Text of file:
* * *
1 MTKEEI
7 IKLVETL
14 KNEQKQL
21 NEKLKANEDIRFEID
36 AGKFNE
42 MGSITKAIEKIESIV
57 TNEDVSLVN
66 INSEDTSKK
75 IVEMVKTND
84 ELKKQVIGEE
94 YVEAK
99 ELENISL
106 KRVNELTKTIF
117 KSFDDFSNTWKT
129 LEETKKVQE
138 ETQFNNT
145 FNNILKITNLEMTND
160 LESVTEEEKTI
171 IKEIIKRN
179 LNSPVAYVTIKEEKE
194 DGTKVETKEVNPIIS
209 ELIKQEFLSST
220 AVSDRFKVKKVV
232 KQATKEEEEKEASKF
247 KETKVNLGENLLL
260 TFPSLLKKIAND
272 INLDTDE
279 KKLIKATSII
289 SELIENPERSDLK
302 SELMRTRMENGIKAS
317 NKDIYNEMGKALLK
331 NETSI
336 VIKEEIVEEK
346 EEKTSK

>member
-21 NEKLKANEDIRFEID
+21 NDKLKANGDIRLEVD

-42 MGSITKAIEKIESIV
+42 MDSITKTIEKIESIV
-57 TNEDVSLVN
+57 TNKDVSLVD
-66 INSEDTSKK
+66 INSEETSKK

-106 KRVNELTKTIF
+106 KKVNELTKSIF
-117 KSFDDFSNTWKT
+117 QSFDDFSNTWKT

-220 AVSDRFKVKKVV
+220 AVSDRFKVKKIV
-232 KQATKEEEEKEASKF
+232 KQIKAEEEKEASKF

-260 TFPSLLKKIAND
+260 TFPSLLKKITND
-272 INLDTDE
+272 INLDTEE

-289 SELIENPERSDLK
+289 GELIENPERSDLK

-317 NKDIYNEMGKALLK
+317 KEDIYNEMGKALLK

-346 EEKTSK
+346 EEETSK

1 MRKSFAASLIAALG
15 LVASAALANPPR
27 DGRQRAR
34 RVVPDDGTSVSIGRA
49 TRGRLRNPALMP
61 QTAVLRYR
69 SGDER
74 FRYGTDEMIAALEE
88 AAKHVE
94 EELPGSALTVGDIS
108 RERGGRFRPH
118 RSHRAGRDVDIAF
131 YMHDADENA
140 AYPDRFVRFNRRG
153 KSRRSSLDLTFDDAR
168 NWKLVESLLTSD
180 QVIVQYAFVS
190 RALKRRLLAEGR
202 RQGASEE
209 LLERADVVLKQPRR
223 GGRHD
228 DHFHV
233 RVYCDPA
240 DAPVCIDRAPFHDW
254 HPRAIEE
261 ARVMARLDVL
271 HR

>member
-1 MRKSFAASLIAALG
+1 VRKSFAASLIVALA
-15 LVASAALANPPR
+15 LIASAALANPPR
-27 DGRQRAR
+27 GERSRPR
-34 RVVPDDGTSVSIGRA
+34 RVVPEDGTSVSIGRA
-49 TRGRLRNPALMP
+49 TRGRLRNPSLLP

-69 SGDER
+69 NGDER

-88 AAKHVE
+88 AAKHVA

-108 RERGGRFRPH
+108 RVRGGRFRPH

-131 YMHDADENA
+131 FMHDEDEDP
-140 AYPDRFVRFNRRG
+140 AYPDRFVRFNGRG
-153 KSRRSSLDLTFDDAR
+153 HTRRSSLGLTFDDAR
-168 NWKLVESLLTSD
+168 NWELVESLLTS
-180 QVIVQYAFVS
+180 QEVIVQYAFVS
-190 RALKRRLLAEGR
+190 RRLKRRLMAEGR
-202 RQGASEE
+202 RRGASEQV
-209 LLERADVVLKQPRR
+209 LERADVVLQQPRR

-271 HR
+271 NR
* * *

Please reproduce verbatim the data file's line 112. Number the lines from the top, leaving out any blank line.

-168 NWKLVESLLTSD